Non-fiction adaptations are especially guilty in this regard. This is understandable given the fact that the filmmakers are trying to make something larger than life out of something which is by definition life-sized. Controversy surrounded Paul Greengrass's recent film Captain Phillips for the accuracy of its portrayal of the eponymous captain. A lawsuit is being brought against the shipping company responsible for employing Phillips with the central charge being that the captain “ignored maritime warnings”. How much water the suit holds is one matter, but the point seems to be that the movie makes its protagonist into a bigger hero than he was in reality. True or not, the movie's relationship with its source material is tenuous.

Jack The Giant Slayer is an exceptionally interesting example of this trend of “bigger is better”. This movie is based on the fairy tale of "Jack and the Beanstalk", but is taken to another level in terms of scale by introducing elements of the similar but unrelated fairy tale "Jack the Giant Killer". The premise is identical to that of "Jack and the Beanstalk", but instead of encountering a single giant after planting the magic beans he encounters an entire army of them. This might sound like another case of Hansel & Gretel: Witch Hunters which takes its source material as an excuse for mindless action, but Jack the Giant Slayer actually works surprisingly well as a young adult fantasy adventure. I wouldn't call it deep or moving, but it accomplishes its goal of creating an original and entertaining kids' movie by combining two stories to make the original bigger.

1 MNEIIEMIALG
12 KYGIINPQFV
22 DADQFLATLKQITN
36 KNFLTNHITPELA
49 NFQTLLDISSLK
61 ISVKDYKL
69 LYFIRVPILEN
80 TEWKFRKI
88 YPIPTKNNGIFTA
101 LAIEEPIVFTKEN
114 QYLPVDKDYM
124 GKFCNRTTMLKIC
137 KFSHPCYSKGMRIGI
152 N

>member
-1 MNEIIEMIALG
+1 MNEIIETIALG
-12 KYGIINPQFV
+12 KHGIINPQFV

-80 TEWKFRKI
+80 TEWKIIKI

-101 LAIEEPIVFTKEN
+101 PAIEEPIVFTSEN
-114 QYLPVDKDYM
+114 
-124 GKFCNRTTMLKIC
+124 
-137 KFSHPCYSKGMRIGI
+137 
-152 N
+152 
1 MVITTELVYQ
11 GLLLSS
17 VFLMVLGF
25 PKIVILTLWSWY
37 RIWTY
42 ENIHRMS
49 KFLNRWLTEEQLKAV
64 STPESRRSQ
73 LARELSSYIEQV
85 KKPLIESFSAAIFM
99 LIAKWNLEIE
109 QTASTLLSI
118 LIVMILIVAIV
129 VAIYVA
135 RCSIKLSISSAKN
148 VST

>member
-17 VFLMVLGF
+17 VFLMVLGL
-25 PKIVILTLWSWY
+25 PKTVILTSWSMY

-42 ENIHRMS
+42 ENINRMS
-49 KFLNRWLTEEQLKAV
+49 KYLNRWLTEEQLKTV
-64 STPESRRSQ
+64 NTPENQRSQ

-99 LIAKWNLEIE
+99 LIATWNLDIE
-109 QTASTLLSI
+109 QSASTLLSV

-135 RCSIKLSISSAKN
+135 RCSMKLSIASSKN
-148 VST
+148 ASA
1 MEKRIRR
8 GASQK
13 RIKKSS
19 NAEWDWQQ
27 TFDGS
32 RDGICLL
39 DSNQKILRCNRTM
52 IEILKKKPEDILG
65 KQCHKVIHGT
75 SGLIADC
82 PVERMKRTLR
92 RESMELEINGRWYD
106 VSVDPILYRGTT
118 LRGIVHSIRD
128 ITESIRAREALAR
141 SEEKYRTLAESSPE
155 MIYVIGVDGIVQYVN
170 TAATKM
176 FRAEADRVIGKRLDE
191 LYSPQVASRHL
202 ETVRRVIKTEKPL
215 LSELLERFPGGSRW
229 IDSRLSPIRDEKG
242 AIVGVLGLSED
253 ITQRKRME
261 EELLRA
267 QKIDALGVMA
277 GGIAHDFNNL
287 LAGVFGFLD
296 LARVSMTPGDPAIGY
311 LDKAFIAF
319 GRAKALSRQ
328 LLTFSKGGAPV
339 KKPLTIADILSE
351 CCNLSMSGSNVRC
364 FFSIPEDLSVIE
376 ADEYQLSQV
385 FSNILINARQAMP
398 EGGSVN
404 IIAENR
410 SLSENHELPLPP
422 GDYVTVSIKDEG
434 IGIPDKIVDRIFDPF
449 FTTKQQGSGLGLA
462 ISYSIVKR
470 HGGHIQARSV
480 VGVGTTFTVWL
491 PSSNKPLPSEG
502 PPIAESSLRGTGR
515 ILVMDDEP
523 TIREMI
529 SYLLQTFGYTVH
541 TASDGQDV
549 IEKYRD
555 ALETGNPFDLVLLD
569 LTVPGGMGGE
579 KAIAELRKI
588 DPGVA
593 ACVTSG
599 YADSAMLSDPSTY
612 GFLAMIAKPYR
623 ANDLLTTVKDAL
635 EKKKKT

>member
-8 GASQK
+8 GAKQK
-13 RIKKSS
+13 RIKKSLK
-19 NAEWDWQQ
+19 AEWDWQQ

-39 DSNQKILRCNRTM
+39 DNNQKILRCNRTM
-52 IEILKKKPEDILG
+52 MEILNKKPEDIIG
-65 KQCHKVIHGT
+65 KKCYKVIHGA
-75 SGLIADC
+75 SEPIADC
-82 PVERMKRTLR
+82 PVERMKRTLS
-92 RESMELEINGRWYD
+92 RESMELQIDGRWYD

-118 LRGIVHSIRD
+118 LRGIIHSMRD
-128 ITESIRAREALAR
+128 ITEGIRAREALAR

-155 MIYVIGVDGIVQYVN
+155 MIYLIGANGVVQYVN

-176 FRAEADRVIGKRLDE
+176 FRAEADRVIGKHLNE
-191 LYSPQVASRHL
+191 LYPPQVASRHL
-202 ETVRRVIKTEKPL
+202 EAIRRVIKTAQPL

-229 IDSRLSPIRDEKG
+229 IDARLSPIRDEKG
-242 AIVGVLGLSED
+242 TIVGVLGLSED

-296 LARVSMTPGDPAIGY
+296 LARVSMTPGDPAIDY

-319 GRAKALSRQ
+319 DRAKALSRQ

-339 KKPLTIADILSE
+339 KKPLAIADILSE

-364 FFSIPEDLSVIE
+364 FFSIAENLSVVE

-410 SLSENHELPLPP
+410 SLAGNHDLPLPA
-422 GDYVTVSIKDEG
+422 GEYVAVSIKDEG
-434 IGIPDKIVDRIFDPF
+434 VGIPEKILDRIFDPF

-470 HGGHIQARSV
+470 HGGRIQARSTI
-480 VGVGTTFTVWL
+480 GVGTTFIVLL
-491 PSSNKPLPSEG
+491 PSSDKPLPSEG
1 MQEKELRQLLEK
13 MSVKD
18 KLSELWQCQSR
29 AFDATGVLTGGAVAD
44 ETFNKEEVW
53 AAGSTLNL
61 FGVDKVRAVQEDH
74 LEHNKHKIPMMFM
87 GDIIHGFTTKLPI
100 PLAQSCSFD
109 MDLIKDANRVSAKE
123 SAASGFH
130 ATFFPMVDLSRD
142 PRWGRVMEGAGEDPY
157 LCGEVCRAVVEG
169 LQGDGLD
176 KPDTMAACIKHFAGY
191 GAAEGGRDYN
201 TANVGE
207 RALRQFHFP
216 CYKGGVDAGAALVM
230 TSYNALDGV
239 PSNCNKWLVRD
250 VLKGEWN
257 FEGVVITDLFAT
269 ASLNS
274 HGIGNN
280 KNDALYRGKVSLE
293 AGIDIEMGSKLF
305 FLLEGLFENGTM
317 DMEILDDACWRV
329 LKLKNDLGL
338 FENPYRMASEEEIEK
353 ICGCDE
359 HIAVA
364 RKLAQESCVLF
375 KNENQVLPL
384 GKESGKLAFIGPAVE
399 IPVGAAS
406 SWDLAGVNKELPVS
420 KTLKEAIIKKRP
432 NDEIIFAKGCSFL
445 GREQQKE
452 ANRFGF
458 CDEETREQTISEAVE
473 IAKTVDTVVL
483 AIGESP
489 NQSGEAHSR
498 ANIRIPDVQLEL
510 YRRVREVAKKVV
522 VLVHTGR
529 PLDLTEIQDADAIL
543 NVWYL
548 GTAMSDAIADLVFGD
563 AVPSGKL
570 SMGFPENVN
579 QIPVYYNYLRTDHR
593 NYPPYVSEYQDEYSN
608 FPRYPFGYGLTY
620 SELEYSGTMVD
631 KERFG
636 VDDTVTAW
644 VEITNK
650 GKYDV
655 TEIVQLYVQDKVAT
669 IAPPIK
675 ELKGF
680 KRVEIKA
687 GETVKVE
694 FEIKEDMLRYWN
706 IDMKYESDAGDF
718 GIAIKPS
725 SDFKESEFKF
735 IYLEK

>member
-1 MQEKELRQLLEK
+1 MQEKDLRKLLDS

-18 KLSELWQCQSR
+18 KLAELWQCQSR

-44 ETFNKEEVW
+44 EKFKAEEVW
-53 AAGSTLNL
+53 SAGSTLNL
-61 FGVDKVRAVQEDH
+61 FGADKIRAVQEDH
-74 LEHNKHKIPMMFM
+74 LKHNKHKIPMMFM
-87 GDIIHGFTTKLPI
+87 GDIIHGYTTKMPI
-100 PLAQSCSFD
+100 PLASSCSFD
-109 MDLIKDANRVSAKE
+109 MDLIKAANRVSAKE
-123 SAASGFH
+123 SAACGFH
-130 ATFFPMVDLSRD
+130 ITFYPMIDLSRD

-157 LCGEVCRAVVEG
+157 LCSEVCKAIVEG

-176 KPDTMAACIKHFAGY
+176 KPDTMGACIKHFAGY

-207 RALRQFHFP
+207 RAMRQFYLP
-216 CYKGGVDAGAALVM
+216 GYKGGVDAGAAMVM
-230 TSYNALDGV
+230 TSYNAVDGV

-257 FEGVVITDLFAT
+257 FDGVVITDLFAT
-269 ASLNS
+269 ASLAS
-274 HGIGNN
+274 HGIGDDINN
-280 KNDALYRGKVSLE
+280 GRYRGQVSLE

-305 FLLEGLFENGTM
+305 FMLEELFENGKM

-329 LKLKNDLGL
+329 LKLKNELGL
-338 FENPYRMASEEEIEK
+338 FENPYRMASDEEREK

Conclusions          

When adapting beloved stories for the movies, you're always going to please some fans and alienate others. The natural differences between the two media preclude the possibility of a perfect representation of a book on screen. With this in mind, two things need to happen. The first is that fans need to temper their expectations. It might sound counterproductive, but rereading a book before seeing the film version can actually be helpful. It can remind you of a book's flaws as well as its strengths and can eliminate any nostalgia associated with the story and its characters. Remember that when it becomes a movie it also becomes someone else's vision, and what they see in their head will be different from what you see in yours.

For writers and directors, the important lesson is that you have to want to tell the story. Hansel & Gretel: Witch Hunters is such a surprising stand-out because writer/director Tommy Wirkola really wanted to make an adult version of the fairy tale (it was his favorite fairy tale growing up and he sat on the idea for years developing it). What we get is silly and ridiculous, but it has personality despite its modest budget. On the other end of things is Man of Steel, which from the beginning was an effort by Warner Bros to make more money off the Superman franchise and hopefully develop it into a trilogy to match Nolan's Dark Knight. The result is flashy and has lots of expensive CGI, but it lacks the spark that would set it apart from the masses.


This was originally written for and published by Literary Traveler, so go check out their website!